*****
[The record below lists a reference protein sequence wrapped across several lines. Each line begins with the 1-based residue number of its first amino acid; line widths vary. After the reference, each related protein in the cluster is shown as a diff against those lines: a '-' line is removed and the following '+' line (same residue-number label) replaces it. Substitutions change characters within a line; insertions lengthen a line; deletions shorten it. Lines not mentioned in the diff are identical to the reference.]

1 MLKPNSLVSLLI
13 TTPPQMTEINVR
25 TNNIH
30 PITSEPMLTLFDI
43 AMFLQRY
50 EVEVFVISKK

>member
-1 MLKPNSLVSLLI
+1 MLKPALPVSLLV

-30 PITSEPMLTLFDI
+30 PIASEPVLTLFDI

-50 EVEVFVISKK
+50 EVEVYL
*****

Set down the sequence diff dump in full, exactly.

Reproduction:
[The record below lists a reference protein sequence wrapped across several lines. Each line begins with the 1-based residue number of its first amino acid; line widths vary. After the reference, each related protein in the cluster is shown as a diff against those lines: a '-' line is removed and the following '+' line (same residue-number label) replaces it. Substitutions change characters within a line; insertions lengthen a line; deletions shorten it. Lines not mentioned in the diff are identical to the reference.]

1 MLKPNSLVSLLI
13 TTPPQMTEINVR
25 TNNIH
30 PITSEPMLTLFDI
43 AMFLQRY
50 EVEVFVISKK

>member
-1 MLKPNSLVSLLI
+1 MLKPALPVSLLV

-30 PITSEPMLTLFDI
+30 PIASEPVLTLFDI

-50 EVEVFVISKK
+50 EVEVYL